The Myth of Valentine Day

A party held in honor of Lupercus was held February 15. The festival is celebrated as a spring festival. His schedule is different this time, with the fall from February to early spring.

One of the habits of young people was name-drawing. On the eve of the feast of Lupercalia the names of Roman girls were written on separate sheets of paper and placed in bottles. Each couple drew a slip. The girl whose name was chosen was to be his sweetheart for the year?

Legend has it that the feast became Valentine's Day after a priest named Valentine. Valentine was a priest in Rome at the time when Christianity was a new religion. The emperor at that time, Claudius II ordered the Roman soldiers not to marry or commit.

Claudius believed that as married men, who want their soldiers to stay home with their families rather than fight their wars. Valentine defied the decree of the emperor and secretly married young couples. Finally, he was arrested, imprisoned and put to death.

Valentine was beheaded on February 14, the eve of the Roman Lupercalia festival. After his death, was named a saint Valentine. Rome became more Christian, the priests moved the celebration of spring on February 15 to 14 - Valentine's Day. Now the holiday in honor of Valentine instead of Lupercus.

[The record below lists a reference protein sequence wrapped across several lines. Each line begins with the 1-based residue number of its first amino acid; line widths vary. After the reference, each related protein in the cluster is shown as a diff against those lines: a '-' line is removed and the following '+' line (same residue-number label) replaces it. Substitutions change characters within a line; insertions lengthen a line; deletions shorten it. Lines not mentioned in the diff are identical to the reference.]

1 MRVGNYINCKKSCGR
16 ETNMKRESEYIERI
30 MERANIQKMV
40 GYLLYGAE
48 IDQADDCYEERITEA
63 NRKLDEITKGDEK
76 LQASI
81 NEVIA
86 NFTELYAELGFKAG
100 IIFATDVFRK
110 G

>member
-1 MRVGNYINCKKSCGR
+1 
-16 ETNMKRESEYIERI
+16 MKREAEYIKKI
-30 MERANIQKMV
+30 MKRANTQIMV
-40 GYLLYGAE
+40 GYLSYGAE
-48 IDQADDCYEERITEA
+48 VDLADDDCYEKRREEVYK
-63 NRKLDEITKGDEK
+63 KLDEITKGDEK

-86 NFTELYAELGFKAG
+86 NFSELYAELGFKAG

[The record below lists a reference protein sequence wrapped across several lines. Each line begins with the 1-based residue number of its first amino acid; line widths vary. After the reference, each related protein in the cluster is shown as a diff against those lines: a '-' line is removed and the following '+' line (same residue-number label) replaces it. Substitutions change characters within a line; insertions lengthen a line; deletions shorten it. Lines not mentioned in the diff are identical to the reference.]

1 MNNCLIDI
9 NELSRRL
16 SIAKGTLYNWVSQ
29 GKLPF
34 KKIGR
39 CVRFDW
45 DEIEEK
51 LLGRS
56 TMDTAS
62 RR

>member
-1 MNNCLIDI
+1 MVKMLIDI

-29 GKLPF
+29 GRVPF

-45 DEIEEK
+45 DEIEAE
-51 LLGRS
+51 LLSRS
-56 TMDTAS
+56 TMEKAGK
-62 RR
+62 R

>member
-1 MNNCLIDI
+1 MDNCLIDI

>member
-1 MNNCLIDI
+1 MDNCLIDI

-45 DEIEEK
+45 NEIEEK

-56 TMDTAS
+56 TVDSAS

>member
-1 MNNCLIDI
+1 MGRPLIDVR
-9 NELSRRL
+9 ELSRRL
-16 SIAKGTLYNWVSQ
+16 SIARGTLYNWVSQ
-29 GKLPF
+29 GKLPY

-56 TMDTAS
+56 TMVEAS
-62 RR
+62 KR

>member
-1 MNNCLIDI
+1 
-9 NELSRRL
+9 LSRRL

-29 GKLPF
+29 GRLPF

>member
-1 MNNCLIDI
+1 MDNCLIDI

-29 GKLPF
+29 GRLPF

But this is only one side of the story ...

Therefore, it was Valentine's Day and how it became associated with this ancient rite? Today, the Catholic Church recognizes at least three different saints named Valentine Valentinus, all of whom were martyred.

A legend says that Valentine was a priest who served during the third century in Rome. When Emperor Claudius II decided that single men made better soldiers with wives and families, which banned marriage for young men - his crop of potential soldiers.

Valentine, realizing the injustice of the decree, defied Claudius and continued to perform marriages for young lovers in secret. When Valentine's actions were discovered, Claudius ordered that he be put to death.

Other stories suggest that Valentine may have been murdered for trying to help Christians escape harsh Roman prisons where they were beaten and tortured frequently.

According to one legend, Valentine sent the first 'Valentine' greeting himself. While in prison, it is believed that Valentine fell in love with a young man - could have been his jailer's daughter - who visited him during his confinement. Before his death, says he wrote his letter, signed "From your Valentine", a term that is still in use today.

Although the truth behind the Valentine legends is murky, the stories certainly emphasize his appeal as a sympathetic, heroic, and, most importantly, romantic figure. No wonder that in the Middle Ages, Valentine was one of the most popular saints in England and France.